The recent discovery of phenylbutazone in British horsemeat has caused outrage and concern. But how dangerous is the painkiller really for those who eat the medicated meat?
The horsemeat scandal is still rocking Europe. Products like frozen lasagna that were marked as containing beef but instead contained equine meat have been found all over the continent.
The most recent development involves phenylbutazone, a type of pain medication that can have serious side effects. Food controllers from the British Food Standards Agency (FSA) have found traces of bute, as it's also known, in eight horse carcasses intended for human consumption. Between three and six of them were exported to France before researchers found they contained the painkiller, and may have entered the food chain.
Phenylbutazone- rarely prescribed, restricted in use
In the United States, phenylbutazone has been off the market since the 1980s, and in Germany it's only prescribed for three very specific ailments: gout, chronic polyarthritis and the rare rheumatic Bekhterev's Disease, which can cause complete rigidity of the spine.
"It is definitely not an over-the-counter drug like Aspirin or Ibuprofen," Lutz Hein, head of the German Association of Pharmacology (DGP), told DW. "It cannot be used for anything mundane like muscle ache after working out."
Side effects of the drug include stomach and intestinal problems. Very rarely, bute can also lead to bone marrow damage. When this happens, the patient develops aplastic anemia, where the bone marrow can no longer produce blood cells. But, as Hein stresses, this is not the usual effect. "The risk for unwanted side effects is very low," he said.
Use in meat production illegal
Veterinarians use bute to treat infected muscles, joints, bones and tendons in horses. There are more modern pills on the market that also treat pain and fever, but bute has a strong argument in its favor. "It's cheap," said Hubertus Lutz, a veterinarian who has treated horses for 37 years, speaking with DW.
As vice-chair of the horse committee in the German Chamber of Veterinarians, Lutz is an expert on regulations concerning horsemeat. He says the discovery of bute in the British carcasses further adds to the scandal, because horses destined for slaughter are never supposed to receive a dose of bute in their lifetime.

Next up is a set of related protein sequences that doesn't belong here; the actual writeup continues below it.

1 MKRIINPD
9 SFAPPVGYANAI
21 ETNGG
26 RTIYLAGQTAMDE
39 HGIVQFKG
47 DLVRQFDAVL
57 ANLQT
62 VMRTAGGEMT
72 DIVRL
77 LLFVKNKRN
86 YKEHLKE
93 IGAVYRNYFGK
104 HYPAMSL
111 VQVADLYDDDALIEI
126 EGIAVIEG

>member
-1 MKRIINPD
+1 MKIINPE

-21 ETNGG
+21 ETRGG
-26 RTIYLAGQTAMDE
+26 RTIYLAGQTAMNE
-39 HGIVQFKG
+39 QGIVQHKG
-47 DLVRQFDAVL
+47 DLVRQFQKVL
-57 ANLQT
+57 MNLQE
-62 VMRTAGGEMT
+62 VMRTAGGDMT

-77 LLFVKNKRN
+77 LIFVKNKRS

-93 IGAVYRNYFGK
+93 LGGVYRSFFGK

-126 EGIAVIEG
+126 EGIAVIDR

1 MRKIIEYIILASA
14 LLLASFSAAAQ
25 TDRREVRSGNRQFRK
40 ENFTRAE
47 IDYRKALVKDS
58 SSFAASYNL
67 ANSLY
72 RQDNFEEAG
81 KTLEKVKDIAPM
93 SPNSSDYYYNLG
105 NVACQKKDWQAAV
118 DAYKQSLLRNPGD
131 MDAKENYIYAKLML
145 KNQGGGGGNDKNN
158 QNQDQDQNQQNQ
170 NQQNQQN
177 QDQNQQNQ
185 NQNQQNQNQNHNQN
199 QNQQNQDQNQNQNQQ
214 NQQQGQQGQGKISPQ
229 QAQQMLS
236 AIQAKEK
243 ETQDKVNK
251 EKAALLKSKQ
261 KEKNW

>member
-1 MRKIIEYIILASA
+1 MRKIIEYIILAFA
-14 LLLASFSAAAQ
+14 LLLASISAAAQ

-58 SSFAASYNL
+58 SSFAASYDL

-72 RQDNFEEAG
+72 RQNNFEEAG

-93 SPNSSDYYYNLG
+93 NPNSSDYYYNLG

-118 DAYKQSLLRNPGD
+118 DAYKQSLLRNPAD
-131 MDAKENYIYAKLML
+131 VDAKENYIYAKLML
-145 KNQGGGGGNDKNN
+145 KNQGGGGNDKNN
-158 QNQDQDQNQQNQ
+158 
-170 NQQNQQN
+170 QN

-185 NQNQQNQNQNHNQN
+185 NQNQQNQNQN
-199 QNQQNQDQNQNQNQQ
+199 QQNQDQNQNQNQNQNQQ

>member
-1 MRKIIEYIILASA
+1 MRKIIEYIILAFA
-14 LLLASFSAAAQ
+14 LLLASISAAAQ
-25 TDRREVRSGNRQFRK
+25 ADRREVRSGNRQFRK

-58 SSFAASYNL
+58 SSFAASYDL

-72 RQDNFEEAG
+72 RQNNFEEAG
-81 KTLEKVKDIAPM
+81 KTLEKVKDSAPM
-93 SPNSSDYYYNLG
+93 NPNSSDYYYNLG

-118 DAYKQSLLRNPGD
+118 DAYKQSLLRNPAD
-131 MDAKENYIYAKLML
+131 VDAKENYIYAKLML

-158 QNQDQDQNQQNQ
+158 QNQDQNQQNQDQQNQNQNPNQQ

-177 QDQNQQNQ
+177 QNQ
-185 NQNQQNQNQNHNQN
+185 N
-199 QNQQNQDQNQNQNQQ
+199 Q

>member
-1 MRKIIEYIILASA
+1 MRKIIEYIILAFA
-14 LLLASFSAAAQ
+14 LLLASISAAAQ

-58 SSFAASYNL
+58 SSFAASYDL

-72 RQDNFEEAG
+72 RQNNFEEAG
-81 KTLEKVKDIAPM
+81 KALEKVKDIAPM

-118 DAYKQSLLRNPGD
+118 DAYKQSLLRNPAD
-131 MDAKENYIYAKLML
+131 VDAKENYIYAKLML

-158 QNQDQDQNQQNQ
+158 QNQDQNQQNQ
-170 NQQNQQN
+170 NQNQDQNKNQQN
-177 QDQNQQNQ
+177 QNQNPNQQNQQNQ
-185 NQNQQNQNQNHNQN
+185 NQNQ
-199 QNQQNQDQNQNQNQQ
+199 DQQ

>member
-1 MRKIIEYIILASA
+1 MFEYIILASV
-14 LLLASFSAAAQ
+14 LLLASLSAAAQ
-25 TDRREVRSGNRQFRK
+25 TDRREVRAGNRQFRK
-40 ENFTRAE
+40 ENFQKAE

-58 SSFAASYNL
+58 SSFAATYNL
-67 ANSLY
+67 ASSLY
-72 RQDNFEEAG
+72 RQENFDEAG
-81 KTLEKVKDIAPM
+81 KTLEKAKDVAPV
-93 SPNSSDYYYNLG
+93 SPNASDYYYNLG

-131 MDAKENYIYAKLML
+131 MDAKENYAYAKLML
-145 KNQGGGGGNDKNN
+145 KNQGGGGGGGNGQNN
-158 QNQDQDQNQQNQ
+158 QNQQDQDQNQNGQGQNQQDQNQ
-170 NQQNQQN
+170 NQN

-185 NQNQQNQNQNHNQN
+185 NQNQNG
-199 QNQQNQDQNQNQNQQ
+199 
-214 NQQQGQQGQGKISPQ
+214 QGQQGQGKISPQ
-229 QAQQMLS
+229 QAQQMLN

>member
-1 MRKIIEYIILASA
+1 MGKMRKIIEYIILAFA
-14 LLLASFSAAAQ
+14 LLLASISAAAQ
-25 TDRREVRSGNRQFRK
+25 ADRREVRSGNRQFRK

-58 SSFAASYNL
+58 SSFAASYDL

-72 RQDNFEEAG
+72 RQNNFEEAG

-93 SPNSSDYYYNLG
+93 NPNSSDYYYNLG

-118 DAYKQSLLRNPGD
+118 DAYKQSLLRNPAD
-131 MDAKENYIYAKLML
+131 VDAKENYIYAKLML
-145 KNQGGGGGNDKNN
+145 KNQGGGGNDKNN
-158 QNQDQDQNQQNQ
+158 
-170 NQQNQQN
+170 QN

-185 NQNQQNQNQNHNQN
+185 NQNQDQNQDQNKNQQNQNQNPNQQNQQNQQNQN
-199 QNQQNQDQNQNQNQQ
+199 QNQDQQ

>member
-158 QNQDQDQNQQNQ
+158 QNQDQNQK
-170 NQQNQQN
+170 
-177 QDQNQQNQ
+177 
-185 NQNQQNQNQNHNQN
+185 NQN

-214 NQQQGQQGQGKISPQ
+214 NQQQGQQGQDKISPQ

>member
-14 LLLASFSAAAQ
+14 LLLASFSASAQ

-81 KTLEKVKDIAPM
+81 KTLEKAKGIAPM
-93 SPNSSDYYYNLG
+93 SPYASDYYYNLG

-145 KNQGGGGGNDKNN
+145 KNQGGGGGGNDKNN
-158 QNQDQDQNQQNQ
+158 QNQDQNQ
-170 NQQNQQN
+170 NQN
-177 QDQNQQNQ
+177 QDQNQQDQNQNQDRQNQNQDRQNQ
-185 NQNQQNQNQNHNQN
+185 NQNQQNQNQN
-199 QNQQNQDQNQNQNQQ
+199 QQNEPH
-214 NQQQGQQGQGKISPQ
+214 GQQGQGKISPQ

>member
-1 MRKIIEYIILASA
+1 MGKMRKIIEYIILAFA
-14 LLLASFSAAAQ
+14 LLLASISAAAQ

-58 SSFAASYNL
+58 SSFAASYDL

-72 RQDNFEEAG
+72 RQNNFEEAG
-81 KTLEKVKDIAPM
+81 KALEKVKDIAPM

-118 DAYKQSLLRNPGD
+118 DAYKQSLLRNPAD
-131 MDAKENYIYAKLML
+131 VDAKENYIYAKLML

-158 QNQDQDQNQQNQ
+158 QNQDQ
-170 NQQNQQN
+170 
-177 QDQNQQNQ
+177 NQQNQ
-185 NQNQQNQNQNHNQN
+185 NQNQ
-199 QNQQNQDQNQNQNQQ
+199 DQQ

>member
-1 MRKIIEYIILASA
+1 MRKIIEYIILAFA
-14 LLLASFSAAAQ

"Every horse in Europe has an equine passport, which has to be updated after every purchase or medical treatment," Lutz said. "All medication must be listed in the passport. And slaughter horses mustn't receive any phenylbutazone."
This rule stands even though the drug has a short half-life in the equine body. After one day, more than 90 percent of the drug will have left the horse's system, according to Hein.
Lasagna vs. bute
There was still enough left in the British carcasses to test positive, however, and now horsemeat laced with phenylbutazone is on its way to French dinner tables. How harmful could the medicated meat be for those who eat it?
The highest concentration the FSA found in its test was 1.9 milligrams per one kilogram of meat. One dose prescribed to an adult patient is 200 milligrams, according to Hein. To reach that therapeutic dose would require eating 100 kilograms of meat with a bute concentration like that found by the FSA.
That's a lot of frozen lasagna, especially considering that not all mislabeled packages contain 100 percent pure horsemeat, but likely more of a mix of beef and horse, said Hein.
"One kilo of horsemeat is not going to give you an improvement of your arthritis symptoms," the pharmacologist joked. "But we don't know much about long-term consequences, so of course you can't say 'It doesn't matter if there's bute in all our food!'"